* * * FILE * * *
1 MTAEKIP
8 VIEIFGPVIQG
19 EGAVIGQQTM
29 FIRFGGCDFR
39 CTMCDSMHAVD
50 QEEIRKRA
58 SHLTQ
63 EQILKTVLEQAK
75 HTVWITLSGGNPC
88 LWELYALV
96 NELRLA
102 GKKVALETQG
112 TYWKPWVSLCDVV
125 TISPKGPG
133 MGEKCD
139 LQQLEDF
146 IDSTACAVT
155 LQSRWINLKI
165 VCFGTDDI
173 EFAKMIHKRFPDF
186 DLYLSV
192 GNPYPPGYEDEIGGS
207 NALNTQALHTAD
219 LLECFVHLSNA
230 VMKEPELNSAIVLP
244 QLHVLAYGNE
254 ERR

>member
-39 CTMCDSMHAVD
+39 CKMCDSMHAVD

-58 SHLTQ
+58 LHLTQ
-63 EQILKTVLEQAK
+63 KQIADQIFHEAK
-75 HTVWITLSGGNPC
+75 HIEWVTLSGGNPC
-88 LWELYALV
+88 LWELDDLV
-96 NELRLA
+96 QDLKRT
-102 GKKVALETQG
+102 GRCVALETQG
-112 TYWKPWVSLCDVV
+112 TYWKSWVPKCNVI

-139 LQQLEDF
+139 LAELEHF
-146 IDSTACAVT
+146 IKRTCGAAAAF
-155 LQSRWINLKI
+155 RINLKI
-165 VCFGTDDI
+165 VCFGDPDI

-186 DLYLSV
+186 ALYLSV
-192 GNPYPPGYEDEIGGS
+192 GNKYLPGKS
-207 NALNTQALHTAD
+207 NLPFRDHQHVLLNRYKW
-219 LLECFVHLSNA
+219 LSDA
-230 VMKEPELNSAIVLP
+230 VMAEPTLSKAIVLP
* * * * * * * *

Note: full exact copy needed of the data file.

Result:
1 MTAEKIP
8 VIEIFGPVIQG
19 EGAVIGQQTM
29 FIRFGGCDFR
39 CTMCDSMHAVD
50 QEEIRKRA
58 SHLTQ
63 EQILKTVLEQAK
75 HTVWITLSGGNPC
88 LWELYALV
96 NELRLA
102 GKKVALETQG
112 TYWKPWVSLCDVV
125 TISPKGPG
133 MGEKCD
139 LQQLEDF
146 IDSTACAVT
155 LQSRWINLKI
165 VCFGTDDI
173 EFAKMIHKRFPDF
186 DLYLSV
192 GNPYPPGYEDEIGGS
207 NALNTQALHTAD
219 LLECFVHLSNA
230 VMKEPELNSAIVLP
244 QLHVLAYGNE
254 ERR

>member
-39 CTMCDSMHAVD
+39 CKMCDSMHAVD

-58 SHLTQ
+58 LHLTQ
-63 EQILKTVLEQAK
+63 KQIADQIFHEAK
-75 HTVWITLSGGNPC
+75 HIEWVTLSGGNPC
-88 LWELYALV
+88 LWELDDLV
-96 NELRLA
+96 QDLKRT
-102 GKKVALETQG
+102 GRCVALETQG
-112 TYWKPWVSLCDVV
+112 TYWKSWVPKCNVI

-139 LQQLEDF
+139 LAELEHF
-146 IDSTACAVT
+146 IKRTCGAAAAF
-155 LQSRWINLKI
+155 RINLKI
-165 VCFGTDDI
+165 VCFGDPDI

-186 DLYLSV
+186 ALYLSV
-192 GNPYPPGYEDEIGGS
+192 GNKYLPGKS
-207 NALNTQALHTAD
+207 NLPFRDHQHVLLNRYKW
-219 LLECFVHLSNA
+219 LSDA
-230 VMKEPELNSAIVLP
+230 VMAEPTLSKAIVLP